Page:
When isolation orders went out and people were forced to work from home, most of us assumed this would be a strange few weeks but the world would be back to normal shortly.
More than a month into self-isolation, we’re starting to see the cracks. Unemployment spiking, the stock market plunging, protestors flooding outside state houses to demand governors let them endanger themselves by reopening the economy. Panic is a strong word, but many people are starting to lose their cool.
If not their cool, then their patience, poise, or balance. It’s a damn stressful time, who could blame them? Normal people are not used to being this self-isolated, distraction-free, and frequently aimless.
When More/Medavoy was forced to work from home, my addict brain thought, “I’m not being held accountable. I can use and do whatever I want and nobody will know.” I figured people like me would be having a field day, relapsing with impunity and loving life without accountability.
But as the first few days went by, I was surprisingly calm. I fell into a new, healthy routine fairly quickly. I was productive, active, and felt a strange sense of peace that I still feel to this day. When I asked my sponsor why I was feeling so opposite of how I expected to, he said my experience is surprisingly common.
People who have been through recovery, it turns out, are at ease during this crisis. Addicts, bipolar people, depressed people, have extensive experience with being completely out of control. We’re so familiar with helplessness, that we’re comfortable with the entire world shutting down. When you’ve already lost control of your own destiny, it’s easier to accept when it runs away from you again.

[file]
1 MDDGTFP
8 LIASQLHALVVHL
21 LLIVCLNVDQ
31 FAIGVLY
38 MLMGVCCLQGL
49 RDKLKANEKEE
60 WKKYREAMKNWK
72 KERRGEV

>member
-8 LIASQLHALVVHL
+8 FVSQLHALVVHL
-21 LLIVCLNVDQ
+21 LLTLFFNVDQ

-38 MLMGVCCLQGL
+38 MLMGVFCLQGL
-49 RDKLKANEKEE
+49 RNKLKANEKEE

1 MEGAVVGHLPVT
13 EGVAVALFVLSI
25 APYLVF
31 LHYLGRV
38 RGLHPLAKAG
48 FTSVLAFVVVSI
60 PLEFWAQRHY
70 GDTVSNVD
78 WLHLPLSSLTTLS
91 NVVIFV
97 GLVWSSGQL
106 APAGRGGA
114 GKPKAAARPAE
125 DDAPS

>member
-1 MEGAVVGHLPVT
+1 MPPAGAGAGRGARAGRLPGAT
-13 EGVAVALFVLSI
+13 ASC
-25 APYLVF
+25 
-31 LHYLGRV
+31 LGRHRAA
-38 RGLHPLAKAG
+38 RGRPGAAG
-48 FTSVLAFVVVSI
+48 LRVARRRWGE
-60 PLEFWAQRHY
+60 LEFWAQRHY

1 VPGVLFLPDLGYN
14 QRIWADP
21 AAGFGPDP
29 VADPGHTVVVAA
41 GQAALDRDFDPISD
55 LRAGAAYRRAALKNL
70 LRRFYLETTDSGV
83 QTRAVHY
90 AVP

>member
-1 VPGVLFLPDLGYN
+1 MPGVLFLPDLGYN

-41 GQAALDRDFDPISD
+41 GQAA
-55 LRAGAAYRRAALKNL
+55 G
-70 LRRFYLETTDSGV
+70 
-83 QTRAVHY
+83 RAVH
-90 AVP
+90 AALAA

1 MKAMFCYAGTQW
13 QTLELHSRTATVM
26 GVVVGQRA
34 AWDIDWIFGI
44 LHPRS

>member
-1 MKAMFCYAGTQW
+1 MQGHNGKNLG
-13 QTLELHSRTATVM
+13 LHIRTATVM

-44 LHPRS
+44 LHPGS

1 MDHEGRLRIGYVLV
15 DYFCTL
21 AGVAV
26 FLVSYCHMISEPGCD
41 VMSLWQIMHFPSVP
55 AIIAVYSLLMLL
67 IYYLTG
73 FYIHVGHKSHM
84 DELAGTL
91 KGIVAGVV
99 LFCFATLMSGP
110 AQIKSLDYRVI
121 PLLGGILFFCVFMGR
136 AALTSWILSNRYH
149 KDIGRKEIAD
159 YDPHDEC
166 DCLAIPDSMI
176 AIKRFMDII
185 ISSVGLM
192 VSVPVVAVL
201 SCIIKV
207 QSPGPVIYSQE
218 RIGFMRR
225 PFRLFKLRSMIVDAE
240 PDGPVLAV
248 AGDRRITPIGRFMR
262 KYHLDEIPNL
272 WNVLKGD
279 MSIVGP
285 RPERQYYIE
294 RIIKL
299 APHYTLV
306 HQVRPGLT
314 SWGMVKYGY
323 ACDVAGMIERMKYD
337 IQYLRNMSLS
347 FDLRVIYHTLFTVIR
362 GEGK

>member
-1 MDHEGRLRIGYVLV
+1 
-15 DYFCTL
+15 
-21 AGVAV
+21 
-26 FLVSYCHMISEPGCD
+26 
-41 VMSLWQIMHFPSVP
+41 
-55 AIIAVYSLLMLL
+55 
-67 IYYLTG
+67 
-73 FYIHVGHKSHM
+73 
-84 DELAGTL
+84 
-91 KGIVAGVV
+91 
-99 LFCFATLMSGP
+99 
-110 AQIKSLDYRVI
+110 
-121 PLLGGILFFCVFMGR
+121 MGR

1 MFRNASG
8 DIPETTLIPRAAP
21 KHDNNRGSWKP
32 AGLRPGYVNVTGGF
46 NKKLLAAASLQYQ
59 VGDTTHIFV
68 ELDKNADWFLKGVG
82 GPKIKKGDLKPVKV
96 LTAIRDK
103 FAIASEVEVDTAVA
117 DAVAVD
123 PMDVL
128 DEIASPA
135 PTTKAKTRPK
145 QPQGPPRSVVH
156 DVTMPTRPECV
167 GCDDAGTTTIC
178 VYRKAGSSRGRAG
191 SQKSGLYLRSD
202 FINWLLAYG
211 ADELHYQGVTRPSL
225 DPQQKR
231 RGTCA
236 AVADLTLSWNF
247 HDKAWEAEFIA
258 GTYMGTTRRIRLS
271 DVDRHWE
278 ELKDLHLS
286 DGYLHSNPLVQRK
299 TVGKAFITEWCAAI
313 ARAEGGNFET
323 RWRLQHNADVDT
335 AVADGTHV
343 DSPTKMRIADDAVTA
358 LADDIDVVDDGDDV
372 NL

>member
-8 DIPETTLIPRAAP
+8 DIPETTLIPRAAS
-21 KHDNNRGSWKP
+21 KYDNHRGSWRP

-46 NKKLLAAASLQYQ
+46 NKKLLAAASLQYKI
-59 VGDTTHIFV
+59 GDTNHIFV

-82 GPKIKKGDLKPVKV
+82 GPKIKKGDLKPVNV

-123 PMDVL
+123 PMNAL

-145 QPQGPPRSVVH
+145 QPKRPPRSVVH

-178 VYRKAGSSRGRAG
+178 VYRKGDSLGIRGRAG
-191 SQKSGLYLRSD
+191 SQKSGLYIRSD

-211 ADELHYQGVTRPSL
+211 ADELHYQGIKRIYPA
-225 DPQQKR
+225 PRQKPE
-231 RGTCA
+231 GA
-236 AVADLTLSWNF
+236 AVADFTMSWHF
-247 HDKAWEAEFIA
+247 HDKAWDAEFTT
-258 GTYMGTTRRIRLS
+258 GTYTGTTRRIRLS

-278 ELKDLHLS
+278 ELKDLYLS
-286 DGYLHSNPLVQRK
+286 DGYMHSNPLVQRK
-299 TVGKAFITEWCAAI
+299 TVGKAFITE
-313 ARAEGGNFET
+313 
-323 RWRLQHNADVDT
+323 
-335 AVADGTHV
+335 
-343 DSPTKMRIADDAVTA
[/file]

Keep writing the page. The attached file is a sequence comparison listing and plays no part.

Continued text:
There’s a lesson in this strange reality. When you learn to let go of the things you can’t control, you can thrive in the chaos. Those of us who have had control wrested from us by our own chemically imbalanced, volatile brains and survived to await the next attack, have already learned the value of a deep breath. In a weird way, the most emotional people are most equipped to be the calmest through this stressful moment in history.
You can say, “This is fucked up, I don’t know what to do,” or you can discover the positives. How much more are you reading? Are you spending more time with your kids [pros and cons]? Have you developed new skills or interests? We may not have control over the world, but we have so much control over what we do with each self-isolated day.
So many people spend their lives bottling up emotions and working so hard to control all aspects of their days. Of course, agency is important, being present and active and engaged in your own life is crucial to your success, especially in Hollywood. But being able to let go of the reins when things don’t go your way is equally important. Hopefully, you don’t have to go through a clinical condition to do it. But as the country suffers through an illness, it’s a good time to reflect on your relationship with control and learning how to live with less of it.